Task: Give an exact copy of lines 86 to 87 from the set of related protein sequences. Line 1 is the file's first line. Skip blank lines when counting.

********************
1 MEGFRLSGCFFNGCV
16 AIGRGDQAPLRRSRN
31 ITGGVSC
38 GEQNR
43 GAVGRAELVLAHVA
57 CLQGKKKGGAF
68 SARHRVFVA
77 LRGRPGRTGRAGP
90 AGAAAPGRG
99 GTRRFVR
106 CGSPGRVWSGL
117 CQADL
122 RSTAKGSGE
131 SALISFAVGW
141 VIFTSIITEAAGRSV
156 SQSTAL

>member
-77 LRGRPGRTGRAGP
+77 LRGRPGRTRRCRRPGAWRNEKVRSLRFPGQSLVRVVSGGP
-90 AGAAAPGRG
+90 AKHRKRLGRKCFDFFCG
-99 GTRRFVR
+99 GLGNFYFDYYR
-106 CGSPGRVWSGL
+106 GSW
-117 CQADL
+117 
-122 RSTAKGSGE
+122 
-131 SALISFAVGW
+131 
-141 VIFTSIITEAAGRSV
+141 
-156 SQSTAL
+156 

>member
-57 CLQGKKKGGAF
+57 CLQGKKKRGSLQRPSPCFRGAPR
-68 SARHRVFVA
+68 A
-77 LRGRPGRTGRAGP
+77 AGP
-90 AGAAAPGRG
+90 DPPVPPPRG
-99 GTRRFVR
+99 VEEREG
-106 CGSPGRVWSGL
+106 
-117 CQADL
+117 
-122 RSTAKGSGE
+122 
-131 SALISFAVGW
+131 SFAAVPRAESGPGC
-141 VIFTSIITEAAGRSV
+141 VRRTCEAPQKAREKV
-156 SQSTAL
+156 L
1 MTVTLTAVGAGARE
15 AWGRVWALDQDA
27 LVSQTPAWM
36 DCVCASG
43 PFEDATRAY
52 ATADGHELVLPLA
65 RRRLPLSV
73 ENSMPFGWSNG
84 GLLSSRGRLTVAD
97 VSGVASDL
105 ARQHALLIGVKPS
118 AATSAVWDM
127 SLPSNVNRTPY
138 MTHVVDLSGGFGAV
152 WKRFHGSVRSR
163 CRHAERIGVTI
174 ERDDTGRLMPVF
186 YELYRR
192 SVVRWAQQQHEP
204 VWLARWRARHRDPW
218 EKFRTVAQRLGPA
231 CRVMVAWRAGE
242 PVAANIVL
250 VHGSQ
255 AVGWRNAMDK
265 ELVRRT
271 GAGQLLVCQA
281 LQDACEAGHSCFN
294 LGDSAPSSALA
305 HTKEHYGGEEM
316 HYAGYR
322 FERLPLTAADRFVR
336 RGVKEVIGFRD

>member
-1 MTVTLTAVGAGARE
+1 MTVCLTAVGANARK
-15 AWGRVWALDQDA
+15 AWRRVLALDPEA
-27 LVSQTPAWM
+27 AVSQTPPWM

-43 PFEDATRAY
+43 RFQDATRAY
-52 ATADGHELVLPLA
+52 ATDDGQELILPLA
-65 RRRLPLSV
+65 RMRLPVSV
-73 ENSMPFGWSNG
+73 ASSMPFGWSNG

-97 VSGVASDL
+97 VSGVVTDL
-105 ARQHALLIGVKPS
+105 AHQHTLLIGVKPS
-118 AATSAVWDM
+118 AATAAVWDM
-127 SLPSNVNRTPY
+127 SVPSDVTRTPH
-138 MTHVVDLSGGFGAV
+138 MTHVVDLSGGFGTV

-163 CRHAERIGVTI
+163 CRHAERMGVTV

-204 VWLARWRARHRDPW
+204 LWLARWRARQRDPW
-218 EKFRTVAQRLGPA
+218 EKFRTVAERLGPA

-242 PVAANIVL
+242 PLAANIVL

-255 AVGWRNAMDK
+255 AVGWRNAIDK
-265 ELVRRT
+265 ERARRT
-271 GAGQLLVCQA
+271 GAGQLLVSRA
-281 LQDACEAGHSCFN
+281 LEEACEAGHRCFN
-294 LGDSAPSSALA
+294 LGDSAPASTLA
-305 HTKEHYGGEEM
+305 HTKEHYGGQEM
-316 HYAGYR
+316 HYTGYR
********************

281 LQDACEAGHSCFN
294 LGDSAPSSALA